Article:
O Lord, I pray Thee let not my weakness distract me, but let my speech be of that alone in which the salvation of my soul consists; and let me never break forth to that degree both of folly and wickedness, as to wish to be a judge of Thy Omnipotence, and Thy Sacraments; and suffer me not to exalt my weak opinion above either the divine determination of Thy Infinity, or that belief of Thy Eternity which has been revealed to me. Amen.

  • William Laud, Abp of Canterbury & Martyr [23]

Short Verse

We want you to be quite certain, brothers, about those who have fallen asleep, to make sure that you do not grieve for them, as others do who have no hope. We believe that Jesus died and rose again, and that in the same way God will bring with him those who have fallen asleep in Jesus

1 Thessalonians 4:13–14

Eventide Reading

Revelation 1:9-20, A vision of Christ

9 I, John, your brother who share with you in Jesus the persecution and the kingdom and the patient endurance, was on the island called Patmos because of the word of God and the testimony of Jesus.[a] 10 I was in the spirit[b] on the Lord’s day, and I heard behind me a loud voice like a trumpet 11 saying, “Write in a book what you see and send it to the seven churches, to Ephesus, to Smyrna, to Pergamum, to Thyatira, to Sardis, to Philadelphia, and to Laodicea.”

12 Then I turned to see whose voice it was that spoke to me, and on turning I saw seven golden lampstands, 13 and in the midst of the lampstands I saw one like the Son of Man, clothed with a long robe and with a golden sash across his chest. 14 His head and his hair were white as white wool, white as snow; his eyes were like a flame of fire, 15 his feet were like burnished bronze, refined as in a furnace, and his voice was like the sound of many waters. 16 In his right hand he held seven stars, and from his mouth came a sharp, two-edged sword, and his face was like the sun shining with full force.

17 When I saw him, I fell at his feet as though dead. But he placed his right hand on me, saying, “Do not be afraid; I am the first and the last, 18 and the living one. I was dead, and see, I am alive forever and ever; and I have the keys of Death and of Hades. 19 Now write what you have seen, what is, and what is to take place after this. 20 As for the mystery of the seven stars that you saw in my right hand, and the seven golden lampstands: the seven stars are the angels of the seven churches, and the seven lampstands are the seven churches.

Eventide Lesson

The meanings of John’s description of Christ in Revelation 1

I was in the Spirit, verse 10, may mean John received the revelation in a visionary ecstasy (see Ezk 3:12), but more probably that he was in the worship (‘in Spirit and in truth’) of the Lord.” [24]

The Lord’s Day, Verse 10, “is the earliest reference to the Christian name for Sunday. The Didache and St. Ignatius of Antioch show this was used very early for the day when Christians gathered to celebrate the Resurrection in the Holy Eucharist. As a fulfillment of the first day of the week of the old creation, Sunday becomes the ‘eighth day,’ the ‘first day of the new creation.’ The term ‘eighth day’ is seen in 2En 33:1 and inaugurates the first day of the timeless age to come.” [25]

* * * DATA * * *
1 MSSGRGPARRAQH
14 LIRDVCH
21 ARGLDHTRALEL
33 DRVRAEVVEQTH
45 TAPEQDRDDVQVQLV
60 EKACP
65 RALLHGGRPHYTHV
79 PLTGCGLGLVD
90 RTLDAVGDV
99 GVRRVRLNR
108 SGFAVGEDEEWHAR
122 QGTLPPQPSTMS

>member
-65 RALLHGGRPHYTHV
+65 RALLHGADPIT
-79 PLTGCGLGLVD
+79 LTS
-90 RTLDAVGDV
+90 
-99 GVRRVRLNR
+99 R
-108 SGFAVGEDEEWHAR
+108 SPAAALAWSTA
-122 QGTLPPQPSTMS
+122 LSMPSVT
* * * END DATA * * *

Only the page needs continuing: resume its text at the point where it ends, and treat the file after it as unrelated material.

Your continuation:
The loud voice, Verse 10, “as of a trumpet is a traditional, eschatological, apocalyptic introduction describing an appearance of the Lord (see Ex 19:16, 19; Mt 24:31; iCo 15:52; 1Th 4:16).” [26]

Back in verse 8, “the glorified Christ introduces himself as the Alpha and the Omega, the First and the Last, thus identifying Himself with God the Father (v. 8; 22:13). His position amidst the seven lampstands [of verse 12] signifies His presence in the Church (see Mt 5:14). The seven golden lampstands, a fusion of the great menorah of the temple with its seven lamps (see Ex 25:31-37; Zec 4:2; Heb 9:2) and the golden lampstands of Solomon’s temple (3Kg 7:35), represent the fullness of God’s presence.” [27]

“Also symbolized are the seven Asian churches that receive the letters of chs. 2; 3. This reference prompts some scholars to suggest John was in the church in a liturgical setting during the Revelation.” [28]

John wrote, and in the midst of the lampstands I saw one like the Son of Man (v. 13). The description One like the Son of Man “recalls Daniel’s messianic figure (Dan 7:13— repeated by Stephen at his martyrdom, Acts 7:56). Christ called Himself Son of Man (see especially Mt 24:30ff.), for He is the fulfillment of Daniel’s prophecy. Additional parallels may be seen in both the Old and New Testaments (Dan 10:6; Mt 17:2; Eph 6:17; Heb 4:12). We also see Him vested in high-priestly garments (see Ex 28:4; 29:5; Lv 16:4; WSol 18:24; Zec 3:4, 5). The gold with which He is girded is both royal (1Mc 10:89) and priestly.” [29]

In verses 14-16, Christ is further “described as God, His hair (v. 14) being that of Daniel’s vision of God as the ‘Ancient of Days’ (7:9; see also 1En 46:1). His eyes signify knowledge; His feet (v. 15), permanence and stability; His voice, authority or teaching; His right hand (v. 16), power; His two-edged sword, complete discernment. This imagery continues throughout Revelation to affirm the preexistence and eternal divinity of the Son of Man (see also Jn 1:1-18). Thus, in Christ man (v. 14) and God (vv. 15, 16) are united.” [30]

Verse 15 describes Christ’s feet as being like burnished bronze, refined as in a furnace. “Dan 2:31-44 indicates this mysterious metal foundation not only provides stability but has the ability to forcibly crush all opposition as well. These images are contrasted with the feet of clay found in Dan 2:33, 43: the kingdoms of this world are not permanent, nor ultimately triumphant.” [31]